Music has always played (pun intended) an important part of my life, whether pop tunes to move to or classics to be moved by. Like anyone around my general age who feels the same, I am a lucky man. We are now over forty years beyond the peak of my musical era but those same songs still resound in movies, on TV, and in countless public places.
Just today I was at an eating establishment. In the short time I spent there, I heard tunes from the following artists: Eric Clapton, Jimi Hendrix, Deep Purple, Canned Heat, and The Doors. All of them were great, but not a single one of them was less than forty years old.
The average age of the employees in this place was about 30. The average age of the customers wasn’t much more. So why were they playing music created before many of these people were born? We’re not talking about Bach, Mozart, Puccini, or Grieg.
Why is the music of that era, mid-60’s to early 70’s, so enduring? Why do I still hear songs from Three Dog Night, Stevie Wonder, and even Herb Alpert popping up on the soundtracks of movies made as many as fifty years after those melodies were recorded? Even in commercials, you’re more likely to hear a song by The Who than by Lady Gaga or whatever diva-of-the-month or blustery rapper is getting an undeserved 15 minutes of fame.
(Side rant: In truth, I’d rather not hear songs by those old greats touting consumerism. It’s borderline blasphemous to use the ultimate musical form of rebellion, rock’n’roll, to peddle crap. Ah, well.)
As I said at the top of this post, I’m lucky to be able to hear that ubiquitous music. Were my parents hearing fifty-year-old songs in the grocery store when they were my age?
Do the math: The watershed year of 1969, the year of Woodstock, is now 45 years in the past. 45 years. If you or your parents were listening to 45-year-old music in 1969, it was from 1924. Did you hear a whole lotta Al Jolson, Paul Whiteman, or Fred Waring and his Pennsylvanians playing over the sound system at the A&P? I’m guessing… no. And now? Not so much.*
I’d like to think it’s due to the quality of the music. To some extent, that’s true. Let’s face it, though it appeared as late as 1939, “And they swam and they swam all over the dam; Boop boop, ditem datem, whatem choo” doesn’t hold up well compared to, say, the CCR version of “I Heard It Through the Grapevine”. Or anything by CCR, for that matter.
But then, Glenn Miller’s “In the Mood” (also 1939) will be danced to long after everyone has blissfully forgotten Gary Lewis and the Playboys groaning “This Diamond Ring”. The music of the swing era is justifiably cherished and remembered. But those songs aren’t everywhere.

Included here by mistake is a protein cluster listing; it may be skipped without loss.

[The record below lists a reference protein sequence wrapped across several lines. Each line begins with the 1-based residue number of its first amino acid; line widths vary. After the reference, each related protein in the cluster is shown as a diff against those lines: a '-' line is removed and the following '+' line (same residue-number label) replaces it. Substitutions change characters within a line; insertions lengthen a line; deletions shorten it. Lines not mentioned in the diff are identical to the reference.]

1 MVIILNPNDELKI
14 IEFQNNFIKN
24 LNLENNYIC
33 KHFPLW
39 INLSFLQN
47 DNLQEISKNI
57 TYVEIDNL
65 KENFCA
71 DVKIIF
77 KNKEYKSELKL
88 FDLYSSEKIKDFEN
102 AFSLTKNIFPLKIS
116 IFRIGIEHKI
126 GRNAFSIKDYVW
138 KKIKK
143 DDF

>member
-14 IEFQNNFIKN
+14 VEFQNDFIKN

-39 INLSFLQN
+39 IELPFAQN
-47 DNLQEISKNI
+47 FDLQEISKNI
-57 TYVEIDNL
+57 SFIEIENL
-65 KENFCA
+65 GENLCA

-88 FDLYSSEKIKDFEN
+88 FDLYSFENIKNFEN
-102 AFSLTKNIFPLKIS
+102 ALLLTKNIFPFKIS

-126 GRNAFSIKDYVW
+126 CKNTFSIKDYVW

No, I think it’s more the devotion of people of m-my g-g-generation, to whom music was more important than it had been to people in previous eras. It was just background music to them. To me, those tunes are the soundtrack of my life. We just don’t want to let go. We won’t let go.
I think it will continue. As long as there are sources of music, no matter what the medium, and those of us to listen, even with our ever-weakening ears (possibly as a result of listening to said music!), some songs will always be played in movies, at weddings and parties, in coffee shops, open mic nights, and many more places in between.
Thankfully, we’ll forever…
- ride along in our cars singing “Joy to the World” with Three Dog Night,
- hear the mournful cry of Duane Allman’s slide guitar on “Layla”,
- imagine Townsend’s windmill arm in the searing chords of “Won’t Get Fooled Again”,
- fade out with all those “na-na”s at the end of “Hey Jude”,
- perform air guitar to Tom Scholz’s lead on “More than a Feeling”, and
- time travel through the history of rock’n’roll with Don McLean in his inimitable anthem, “American Pie”.
Add to that anything by Janis and Joni, CCR and CSNY, Dylan and the Doobies, or Cat and Van the Man. I haven’t even touched on Motown! That genre deserves its own post.
I’ll be long gone from this ball of dirt before people stop listening to those guys.
It sounds trite and might be a little sacrilegious, but I hope there’s rock’n’roll in heaven.
* To be fair, in 1924 Paul Whiteman had a hit with arguably the greatest work ever by an American composer: George Gershwin’s “Rhapsody in Blue”. Still, wonderful as it is, it’s just one song among many lost in the mists of time.